Melissa Tedrowe teaches in the writing program at the University of Denver.
One Sunday Morning in the Kitchen: A Vegan Turning Point
Before I went vegan, chicken was my meat of choice. Personal health was the motivation—I’d subscribed to the popular notion that eating chicken was the cleanest, healthiest way to get a little extra protein a couple times a week. I didn’t connect emotionally with chickens, nor did I give a thought to how they lived or died. Chicken equaled poultry: a food item, an ingredient. End of story.
But people continue to evolve and sometimes the path breaks open.
Ten years ago I was newly married and following a weekly dining routine: My husband and I cooked one tofu dish and one chicken dish each week, eating the leftovers most evenings and treating ourselves to one dinner out. We prided ourselves on being health- and eco-conscious, so the chicken we purchased always came from Whole Foods. It was expensive but worth it on many levels, we told ourselves.
One particular Sunday morning I took on a new challenge for our weekly chicken dish, a whole bird roasted with a side of potatoes and vegetables. It was my first time cooking a “whole” chicken, and I opened the white packaging carefully. With the paper flattened, I beheld a small pale carcass resting quietly in the middle.
What happened next took me completely by surprise.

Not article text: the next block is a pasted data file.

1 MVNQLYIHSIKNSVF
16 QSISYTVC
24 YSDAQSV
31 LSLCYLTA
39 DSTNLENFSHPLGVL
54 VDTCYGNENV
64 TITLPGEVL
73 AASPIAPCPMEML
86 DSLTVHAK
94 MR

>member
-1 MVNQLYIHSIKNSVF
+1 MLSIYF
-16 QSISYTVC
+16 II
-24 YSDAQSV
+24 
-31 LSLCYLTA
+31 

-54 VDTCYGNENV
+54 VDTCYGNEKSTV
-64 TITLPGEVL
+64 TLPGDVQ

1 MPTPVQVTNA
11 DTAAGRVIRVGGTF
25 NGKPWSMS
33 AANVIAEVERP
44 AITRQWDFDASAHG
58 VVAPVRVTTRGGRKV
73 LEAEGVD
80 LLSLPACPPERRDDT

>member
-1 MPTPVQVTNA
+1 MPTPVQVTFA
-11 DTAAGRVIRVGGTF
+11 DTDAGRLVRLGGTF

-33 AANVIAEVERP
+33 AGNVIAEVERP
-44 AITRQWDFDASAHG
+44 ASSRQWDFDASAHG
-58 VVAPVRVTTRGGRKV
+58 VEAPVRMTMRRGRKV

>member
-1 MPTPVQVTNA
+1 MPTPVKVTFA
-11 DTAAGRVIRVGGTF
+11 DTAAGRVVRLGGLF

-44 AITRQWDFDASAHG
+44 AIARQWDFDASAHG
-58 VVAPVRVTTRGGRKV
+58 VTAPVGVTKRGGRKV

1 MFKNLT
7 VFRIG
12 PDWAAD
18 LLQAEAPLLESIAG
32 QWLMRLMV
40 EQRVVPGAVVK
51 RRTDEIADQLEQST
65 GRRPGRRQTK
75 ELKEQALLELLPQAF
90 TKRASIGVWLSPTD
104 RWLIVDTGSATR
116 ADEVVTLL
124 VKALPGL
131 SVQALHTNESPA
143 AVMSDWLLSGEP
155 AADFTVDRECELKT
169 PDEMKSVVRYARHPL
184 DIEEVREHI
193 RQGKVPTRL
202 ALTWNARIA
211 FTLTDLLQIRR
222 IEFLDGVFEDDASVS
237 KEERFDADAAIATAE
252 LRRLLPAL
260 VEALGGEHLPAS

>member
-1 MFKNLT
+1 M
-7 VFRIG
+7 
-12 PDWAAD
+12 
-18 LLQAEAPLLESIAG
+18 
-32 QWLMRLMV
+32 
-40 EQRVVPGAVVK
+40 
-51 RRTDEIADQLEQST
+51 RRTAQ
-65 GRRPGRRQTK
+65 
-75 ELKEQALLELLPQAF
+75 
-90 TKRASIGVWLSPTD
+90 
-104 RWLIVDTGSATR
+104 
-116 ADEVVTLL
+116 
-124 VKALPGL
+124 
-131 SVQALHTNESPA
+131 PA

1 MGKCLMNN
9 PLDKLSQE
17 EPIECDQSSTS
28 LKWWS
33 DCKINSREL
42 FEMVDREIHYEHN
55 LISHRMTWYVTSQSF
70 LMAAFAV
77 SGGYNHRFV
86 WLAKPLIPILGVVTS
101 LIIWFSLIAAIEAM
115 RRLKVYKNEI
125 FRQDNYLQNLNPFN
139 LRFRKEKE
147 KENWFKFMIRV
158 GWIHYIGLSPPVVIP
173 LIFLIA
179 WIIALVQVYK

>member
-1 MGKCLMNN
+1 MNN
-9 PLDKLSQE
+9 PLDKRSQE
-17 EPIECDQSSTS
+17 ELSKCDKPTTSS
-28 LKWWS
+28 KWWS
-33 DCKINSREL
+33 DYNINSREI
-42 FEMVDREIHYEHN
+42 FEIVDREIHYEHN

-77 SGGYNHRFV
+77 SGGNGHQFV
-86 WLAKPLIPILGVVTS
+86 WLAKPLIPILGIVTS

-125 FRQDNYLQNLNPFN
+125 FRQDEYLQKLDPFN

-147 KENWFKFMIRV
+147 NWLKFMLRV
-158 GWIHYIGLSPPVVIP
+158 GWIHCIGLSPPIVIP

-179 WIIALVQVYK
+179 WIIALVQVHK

For a few seconds I couldn’t take my eyes from the counter; soon I was crying so hard I nearly choked. My husband came running downstairs to find me bent over the chicken, bracing my hands on each side of it while I sobbed. What is it? he asked, assuming I’d received terrible news. For several minutes I couldn’t answer; then all I could mouth was the chicken. It took me a good twenty minutes to calm down.
For the rest of the day, I did not cook that chicken. I turned my attention to other things, and wondered if I was going crazy. Whatever the answer, I understood on some level that a permanent shift had taken place, that my world as I knew it was over.
In the years since, I have worked to understand what happened that Sunday morning. I have come to believe that while my grief was sudden, its approach was not; I believe that everything in my life up to that moment led me to reconnect with my own innate compassion, a compassion that knows no bounds. Some of you reading this will laugh and others will nod your heads, but I’m convinced that, triggered by the sight of a “whole” carcass, I connected with the spirit of the being who once inhabited it and my heart broke open wide. Now I know that I wasn’t going crazy. I was finding my way home.
As part of this journey I’ve since added an intellectual dimension to the emotional and spiritual aspects of my veganism; there are tangible, material reasons I was hit so hard that watershed morning, as even a cursory look into chicken farming will tell you. All animals suffer at human hands but none on a more massive and horrific scale than the animals who become “poultry.” Today I eat none of them and none of their eggs—nor do I consume or wear products made from any other animal. I am vegan for life, all because of one tiny chicken whom I never will meet. At every meal, I bless her with thanks.